Washington: Imagine if you only had to charge your cell phone or tablet every three days? A new sand-based battery may make it possible.
Scientists have used sand to create a lithium ion battery that outperforms the current industry standard by three times.
"This is the holy grail - a low cost, non-toxic, environmentally friendly way to produce high performance lithium ion battery anodes," said Zachary Favors, a graduate student working with Cengiz Ozkan and Mihri Ozkan, both engineering professors at University of California, Riverside`s Bourns College of Engineering.
Graphite is the current standard material for the anode, but as electronics have become more powerful graphite`s ability to be improved has been virtually tapped out.
Researchers are now focused on using silicon at the nanoscale, or billionths of a metre, level as a replacement for graphite. The problem with nanoscale silicon is that it degrades quickly and is hard to produce in large quantities.
Favors researched sand to find a spot in the US where it is found with a high percentage of quartz. That took him to the Cedar Creek Reservoir, east of Dallas, where he grew up.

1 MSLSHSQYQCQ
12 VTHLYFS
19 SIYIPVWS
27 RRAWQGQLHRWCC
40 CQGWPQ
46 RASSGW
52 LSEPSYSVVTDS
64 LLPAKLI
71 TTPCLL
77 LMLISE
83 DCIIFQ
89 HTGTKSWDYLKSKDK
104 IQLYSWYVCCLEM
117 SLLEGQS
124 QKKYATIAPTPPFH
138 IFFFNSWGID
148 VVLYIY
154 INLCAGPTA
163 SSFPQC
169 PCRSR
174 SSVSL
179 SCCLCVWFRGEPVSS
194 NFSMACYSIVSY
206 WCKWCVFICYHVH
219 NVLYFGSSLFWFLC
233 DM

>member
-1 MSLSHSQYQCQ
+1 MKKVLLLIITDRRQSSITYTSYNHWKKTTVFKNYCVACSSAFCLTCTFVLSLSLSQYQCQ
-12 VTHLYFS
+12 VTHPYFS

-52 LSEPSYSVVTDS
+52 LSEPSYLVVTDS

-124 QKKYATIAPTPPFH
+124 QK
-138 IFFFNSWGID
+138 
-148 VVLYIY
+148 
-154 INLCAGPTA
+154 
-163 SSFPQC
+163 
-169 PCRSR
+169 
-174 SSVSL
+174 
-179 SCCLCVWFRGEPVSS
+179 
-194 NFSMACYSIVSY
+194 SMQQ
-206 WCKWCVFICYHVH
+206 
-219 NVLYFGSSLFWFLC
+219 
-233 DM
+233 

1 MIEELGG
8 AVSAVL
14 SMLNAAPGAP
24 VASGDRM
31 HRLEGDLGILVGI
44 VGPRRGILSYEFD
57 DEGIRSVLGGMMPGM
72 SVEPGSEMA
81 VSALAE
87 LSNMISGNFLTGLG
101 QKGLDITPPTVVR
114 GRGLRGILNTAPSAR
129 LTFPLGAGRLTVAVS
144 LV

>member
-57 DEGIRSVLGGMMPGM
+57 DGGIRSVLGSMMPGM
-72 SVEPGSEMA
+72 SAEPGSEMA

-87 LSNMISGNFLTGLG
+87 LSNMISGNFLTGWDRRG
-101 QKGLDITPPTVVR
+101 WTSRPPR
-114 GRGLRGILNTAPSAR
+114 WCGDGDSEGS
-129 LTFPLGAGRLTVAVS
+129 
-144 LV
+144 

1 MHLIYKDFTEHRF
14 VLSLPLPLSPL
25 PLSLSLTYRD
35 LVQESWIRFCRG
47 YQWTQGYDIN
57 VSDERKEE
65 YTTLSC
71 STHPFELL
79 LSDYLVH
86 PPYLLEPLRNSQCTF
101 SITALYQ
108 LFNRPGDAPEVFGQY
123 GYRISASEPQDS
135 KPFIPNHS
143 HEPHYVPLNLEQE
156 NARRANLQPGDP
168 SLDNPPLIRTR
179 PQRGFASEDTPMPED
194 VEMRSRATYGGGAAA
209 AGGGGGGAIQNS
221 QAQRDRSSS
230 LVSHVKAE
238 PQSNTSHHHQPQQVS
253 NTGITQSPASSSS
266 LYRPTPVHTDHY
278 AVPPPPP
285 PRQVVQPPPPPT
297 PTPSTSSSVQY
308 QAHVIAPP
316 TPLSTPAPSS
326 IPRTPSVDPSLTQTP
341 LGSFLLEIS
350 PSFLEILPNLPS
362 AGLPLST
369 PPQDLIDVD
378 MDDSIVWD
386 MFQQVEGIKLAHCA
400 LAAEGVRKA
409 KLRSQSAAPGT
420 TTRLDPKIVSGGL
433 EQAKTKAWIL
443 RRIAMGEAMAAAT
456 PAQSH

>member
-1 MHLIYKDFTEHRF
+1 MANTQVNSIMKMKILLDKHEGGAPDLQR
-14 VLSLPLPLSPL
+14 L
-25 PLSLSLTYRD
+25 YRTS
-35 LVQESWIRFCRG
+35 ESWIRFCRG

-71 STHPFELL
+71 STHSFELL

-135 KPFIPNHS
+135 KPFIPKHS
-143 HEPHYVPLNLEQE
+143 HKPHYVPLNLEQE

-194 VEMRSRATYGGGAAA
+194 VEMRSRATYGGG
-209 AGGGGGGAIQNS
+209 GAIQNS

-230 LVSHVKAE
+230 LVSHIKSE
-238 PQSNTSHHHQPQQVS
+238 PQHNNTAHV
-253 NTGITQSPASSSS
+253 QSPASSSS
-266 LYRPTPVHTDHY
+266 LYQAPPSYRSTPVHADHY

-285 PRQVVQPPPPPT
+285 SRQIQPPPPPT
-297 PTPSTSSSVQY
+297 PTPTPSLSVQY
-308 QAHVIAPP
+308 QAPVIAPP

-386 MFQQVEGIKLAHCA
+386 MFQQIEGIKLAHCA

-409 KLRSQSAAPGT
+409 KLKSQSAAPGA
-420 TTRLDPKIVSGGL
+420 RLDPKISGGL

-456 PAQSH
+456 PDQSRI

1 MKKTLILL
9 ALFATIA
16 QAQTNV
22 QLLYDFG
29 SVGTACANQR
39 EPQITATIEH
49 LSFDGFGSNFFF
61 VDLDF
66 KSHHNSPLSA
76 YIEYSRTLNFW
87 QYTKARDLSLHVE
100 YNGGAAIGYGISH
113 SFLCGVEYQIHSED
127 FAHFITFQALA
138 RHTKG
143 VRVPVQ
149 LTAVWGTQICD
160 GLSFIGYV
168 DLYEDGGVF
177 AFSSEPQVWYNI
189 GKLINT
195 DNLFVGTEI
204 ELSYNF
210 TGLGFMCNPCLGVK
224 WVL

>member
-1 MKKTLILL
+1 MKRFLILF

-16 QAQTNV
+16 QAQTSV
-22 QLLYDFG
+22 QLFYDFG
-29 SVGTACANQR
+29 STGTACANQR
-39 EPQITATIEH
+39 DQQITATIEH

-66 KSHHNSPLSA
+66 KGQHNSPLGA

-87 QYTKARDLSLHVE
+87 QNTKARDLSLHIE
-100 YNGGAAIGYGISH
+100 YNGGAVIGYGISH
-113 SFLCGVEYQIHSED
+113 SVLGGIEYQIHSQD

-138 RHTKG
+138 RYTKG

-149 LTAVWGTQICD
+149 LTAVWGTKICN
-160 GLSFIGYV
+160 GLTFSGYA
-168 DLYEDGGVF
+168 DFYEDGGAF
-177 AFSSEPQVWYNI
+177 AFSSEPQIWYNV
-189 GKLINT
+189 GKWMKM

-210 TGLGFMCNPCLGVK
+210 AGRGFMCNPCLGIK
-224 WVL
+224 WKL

He came back to the lab at UC Riverside and milled the sand down to the nanometre scale, followed by a series of purification steps changing its colour from brown to bright white, similar in colour and texture to powdered sugar.
After that, he ground salt and magnesium, both very common elements found dissolved in sea water into the purified quartz. The resulting powder was then heated.
With the salt acting as a heat absorber, the magnesium worked to remove the oxygen from the quartz, resulting in pure silicon.
The pure nano-silicon formed in a very porous 3-D silicon sponge like consistency. That porosity has proved to be the key to improving the performance of the batteries built with the nano-silicon, researchers said.
The improved performance could mean expanding the expected lifespan of silicon-based electric vehicle batteries up to 3 times or more.
For cell phones or tablets, it could mean having to recharge every three days, instead of every day, researchers said.
The team is now trying to produce larger quantities of the nano-silicon beach sand and is planning to move from coin-size batteries to pouch-size batteries that are used in cell phones.
The findings were published in the journal Nature Scientific Reports.